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Title: Studies on the immortalisation of rodent embryo fibroblasts by simian virus 40 large tumour antigen
Author: Powell, Andrew Jonathan
ISNI:       0000 0001 3497 5584
Awarding Body: University of London
Current Institution: University College London (University of London)
Date of Award: 1995
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Introduction of simian virus 40 large tumour antigen (T antigen) into primary rodent fibroblasts in vitro results in them acquiring an infinite proliferative potential, i.e. becoming immortal. To study the mechanism by which T antigen immortalises rodent embryo fibroblasts I assayed mutants of T antigen for their ability to complement the growth defect of a rodent embryo fibroblast cell line that had been conditionally immortalised with a temperature sensitive mutant (tsA58) of T antigen. I also assayed the same T antigen mutants for their ability to immortalise secondary rodent embryo fibroblasts. I identified several functional domains of T antigen which are required for both the immortalisation of secondary rodent embryo fibroblasts and the maintenance of immortalisation in the T antigen-dependent cell line at the non-permissive temperature. Interestingly, an amino-terminal deletion mutant, dll l35, which was negative for immortalisation readily complemented the growth defect of the conditionally immortal cells. I found that the inability of the dll 135 mutant to immortalise could be overcome by cotransfection with either of two carboxy-terminal point mutants (5031 or 5041), both of which themselves are negative for immortalisation. To clarify the role of these mutants in this trans-complementation I constructed temperature sensitive mutants of dll 135, 5031 and 5041 by introducing the tsA58 point mutation into them. Using combinations of these mutants in immortalisation assays at both the permissive and non-permissive temperature I have demonstrated the presence of a functional domain of T antigen, lacked by dl1 135, which is required transiently for the initiation of immortalisation. Once immortal cell lines have been established this functional domain is no longer required and the growth of these cell lines can be maintained by the dl1 135 T antigen. I have thereby demonstrated that the initiation and maintenance of immortalisation by T antigen are functionally separable. I have also attempted to isolate novel immortalising cDNAs from a newt limb blastema cDNA expression library by transfecting the library into rodent embryo fibroblasts and selecting for immortal cell lines. I describe the cloning of a cDNA fragment which, although it is unable to encode a protein, is clearly able to stimulate cellular proliferation.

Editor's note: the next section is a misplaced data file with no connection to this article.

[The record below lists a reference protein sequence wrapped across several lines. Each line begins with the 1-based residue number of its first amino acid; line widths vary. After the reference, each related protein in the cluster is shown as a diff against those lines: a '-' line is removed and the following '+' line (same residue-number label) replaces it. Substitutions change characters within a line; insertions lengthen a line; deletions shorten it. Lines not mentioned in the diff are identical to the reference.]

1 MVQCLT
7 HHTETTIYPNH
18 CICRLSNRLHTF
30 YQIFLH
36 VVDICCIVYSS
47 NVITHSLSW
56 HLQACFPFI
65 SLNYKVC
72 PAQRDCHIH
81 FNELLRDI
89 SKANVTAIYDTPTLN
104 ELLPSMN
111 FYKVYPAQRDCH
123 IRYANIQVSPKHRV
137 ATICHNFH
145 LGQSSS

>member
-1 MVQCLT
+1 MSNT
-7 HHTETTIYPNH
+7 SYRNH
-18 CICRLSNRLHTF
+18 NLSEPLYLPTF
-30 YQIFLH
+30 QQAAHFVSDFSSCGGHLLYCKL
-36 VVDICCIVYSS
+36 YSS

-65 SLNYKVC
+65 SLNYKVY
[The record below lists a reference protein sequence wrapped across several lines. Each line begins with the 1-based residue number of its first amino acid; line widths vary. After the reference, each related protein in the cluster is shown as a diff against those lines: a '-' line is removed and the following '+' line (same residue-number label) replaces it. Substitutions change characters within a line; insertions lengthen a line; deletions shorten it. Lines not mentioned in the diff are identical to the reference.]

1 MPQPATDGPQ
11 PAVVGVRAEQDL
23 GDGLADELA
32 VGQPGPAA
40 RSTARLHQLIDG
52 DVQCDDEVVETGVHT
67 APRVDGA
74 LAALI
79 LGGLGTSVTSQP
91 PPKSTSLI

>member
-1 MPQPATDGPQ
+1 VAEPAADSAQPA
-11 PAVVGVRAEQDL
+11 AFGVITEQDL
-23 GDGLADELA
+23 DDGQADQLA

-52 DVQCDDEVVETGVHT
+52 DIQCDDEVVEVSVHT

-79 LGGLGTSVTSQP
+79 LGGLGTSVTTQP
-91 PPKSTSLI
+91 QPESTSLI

Supervisor: Not available Sponsor: Not available
Qualification Name: Thesis (Ph.D.) Qualification Level: Doctoral
EThOS ID:  DOI: Not available
Keywords: T antigen